Why does Mrs Higgins say that Higgins cannot attend Doolittle's wedding?

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Noelle Thompson eNotes educator| Certified Educator

Stubborn as always, Professor Higgins doesn't rise when everyone else does in order to attend Doolittle's wedding.  (Doolittle, of course, is Eliza's father.)  From Act IV, here is what the text says on the matter: 

LIZA. Quite. Is the Professor coming?

MRS. HIGGINS. Certainly not. He can't behave himself in church. He makes remarks out loud all the time on the clergyman's pronunciation.

 

The reason on the surface, then, is that Higgins behaves just as badly in church as he does at the race track.  It is not appropriate, of course, to correct the priest's pronunciation.  (Ha!)  Higgins always has to interject his own opinion whever he is, whether it is appropriate and socially acceptable or not.  In my opnion, this is why Mrs. Higgins is so exasperated by her son all the time.  Mrs. Higgins is a prime example of an English socialite and is incredibly embarrassed by her son's inability to be the same.  Therefore, he remains a continual embarrassment to her.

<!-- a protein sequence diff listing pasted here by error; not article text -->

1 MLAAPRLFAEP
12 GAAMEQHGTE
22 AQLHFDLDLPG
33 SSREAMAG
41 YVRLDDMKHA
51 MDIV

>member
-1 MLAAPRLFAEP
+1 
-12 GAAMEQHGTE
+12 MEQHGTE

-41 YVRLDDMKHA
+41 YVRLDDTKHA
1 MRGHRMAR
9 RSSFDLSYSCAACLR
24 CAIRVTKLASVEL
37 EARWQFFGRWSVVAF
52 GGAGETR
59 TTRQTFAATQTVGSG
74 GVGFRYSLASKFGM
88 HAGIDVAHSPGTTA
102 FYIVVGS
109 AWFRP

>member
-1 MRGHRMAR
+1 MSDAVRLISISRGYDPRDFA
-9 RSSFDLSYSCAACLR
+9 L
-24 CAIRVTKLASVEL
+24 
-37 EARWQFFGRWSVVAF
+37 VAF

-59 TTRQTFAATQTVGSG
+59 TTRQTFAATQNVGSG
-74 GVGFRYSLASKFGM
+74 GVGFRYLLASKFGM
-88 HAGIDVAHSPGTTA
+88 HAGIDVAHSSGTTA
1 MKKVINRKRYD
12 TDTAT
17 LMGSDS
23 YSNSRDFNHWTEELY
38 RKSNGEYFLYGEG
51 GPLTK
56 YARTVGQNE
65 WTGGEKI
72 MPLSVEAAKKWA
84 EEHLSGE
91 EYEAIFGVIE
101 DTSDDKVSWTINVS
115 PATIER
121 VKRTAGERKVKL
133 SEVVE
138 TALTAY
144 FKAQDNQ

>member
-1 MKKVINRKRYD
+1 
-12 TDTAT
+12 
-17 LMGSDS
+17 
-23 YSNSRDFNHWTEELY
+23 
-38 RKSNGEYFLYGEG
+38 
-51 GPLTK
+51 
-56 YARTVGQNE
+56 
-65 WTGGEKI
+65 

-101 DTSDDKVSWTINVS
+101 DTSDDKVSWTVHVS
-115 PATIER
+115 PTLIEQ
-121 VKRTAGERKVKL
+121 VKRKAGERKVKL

Below the surface, however, the reason is that Professor Higgins doesn't actually belong at Mr. Doolittle's wedding.  He has no relation to the bride, the groom, . . . or the groom's daughter (Eliza) as anything but a business associate or former "boss," so to speak.  Professor Higgins stands aloof from everyone and, as such, wouldn't be welcome or even enjoy this blessed event.  So as always, Professor Higgins stays home stewing about the exasperating events of the past few months with chagrin.